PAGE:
We go to considerable expense and extra effort to install our glue-in insert system in the carbon steering tubes of forks that go on bikes for tall and heavy riders, as it provides a greater margin of safety for big riders. We have never had a customer break a carbon steering tube, and we intend to never have it happen; going to all of this extra trouble is our way of further ensuring it doesn’t happen.
Most carbon forks come with a simple expander system that is about an inch long. We feel that it doesn’t give us the same certainty of longevity of the fork steerer, nor does it provide as much stiffness to the steerer as ours does. Those expander inserts ONLY support the steering tube directly under the areas inside the stem clamp. Worse, if the user has a tall spacer stack above the stem, there may be no support at all inside of the stem clamp. And, critically, even if the expander is in the right spot inside of the stem, it provides no support of the steering tube below the stem. That may be enough, and for most riders it probably is, but I insist on a bigger margin of safety for a really big rider; I want to reinforce a long way down inside of the headset, even if the rider uses a bunch of spacers below or above his stem, or both.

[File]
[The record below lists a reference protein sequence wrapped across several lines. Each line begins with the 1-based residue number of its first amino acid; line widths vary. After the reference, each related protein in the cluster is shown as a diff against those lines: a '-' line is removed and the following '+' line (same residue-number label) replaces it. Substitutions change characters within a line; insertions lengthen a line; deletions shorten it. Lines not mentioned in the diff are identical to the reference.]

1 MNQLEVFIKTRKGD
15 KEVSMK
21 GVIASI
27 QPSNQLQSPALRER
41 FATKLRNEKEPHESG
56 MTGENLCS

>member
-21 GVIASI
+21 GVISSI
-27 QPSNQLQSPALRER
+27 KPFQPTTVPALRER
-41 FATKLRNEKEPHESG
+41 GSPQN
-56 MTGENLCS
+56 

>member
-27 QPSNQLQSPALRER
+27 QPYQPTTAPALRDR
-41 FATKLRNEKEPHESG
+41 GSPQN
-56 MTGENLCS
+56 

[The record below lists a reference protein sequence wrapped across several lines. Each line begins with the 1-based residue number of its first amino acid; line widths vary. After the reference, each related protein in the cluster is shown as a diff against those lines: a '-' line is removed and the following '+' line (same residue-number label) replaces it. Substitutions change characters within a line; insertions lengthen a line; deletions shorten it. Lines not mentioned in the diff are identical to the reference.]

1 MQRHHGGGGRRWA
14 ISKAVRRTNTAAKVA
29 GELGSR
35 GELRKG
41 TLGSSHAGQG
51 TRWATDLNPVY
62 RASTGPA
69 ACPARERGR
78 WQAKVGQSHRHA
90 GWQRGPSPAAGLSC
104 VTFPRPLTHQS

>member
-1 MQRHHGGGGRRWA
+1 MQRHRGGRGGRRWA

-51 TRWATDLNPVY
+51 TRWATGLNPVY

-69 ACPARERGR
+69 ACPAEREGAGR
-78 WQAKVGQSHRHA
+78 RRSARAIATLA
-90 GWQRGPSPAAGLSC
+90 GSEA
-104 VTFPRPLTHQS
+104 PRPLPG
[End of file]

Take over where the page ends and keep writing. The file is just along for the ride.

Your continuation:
Long ago, we had True Temper make special carbon forks (called Alpha Q Z-Pro) for us for tall bikes; they had 450mm-long double-thickness steering tubes. Despite that extra thickness, True Temper supplied, and we used, a four-inch-long, glue-in insert for them (it was an Alpha Q insert for a 1” steerer, rather than for a 1.125” steerer; because the steering tube wall thickness was so great, that’s what fit).
When True Temper quit making carbon fiber bike equipment, Ben Serotta, who had bought the Reynolds Composites factory, made carbon forks for us with 450mm steering tubes. When Serotta shut its doors in 2013, ENVE made us rim-brake forks with 400mm tapered steerers. Now, ENVE offers the Gravel Road Disc fork with a 400mm tapered steerer. Both of these steerers have the same wall thickness at the top as all ENVE forks and come with a standard expander plug. Since I have never heard of an ENVE steerer breaking, maybe I’m being overly cautious, but I don’t want to mess around when building bikes for 6-foot-10, 350-pound riders; consequently, we get special glue-in inserts made specifically for these forks.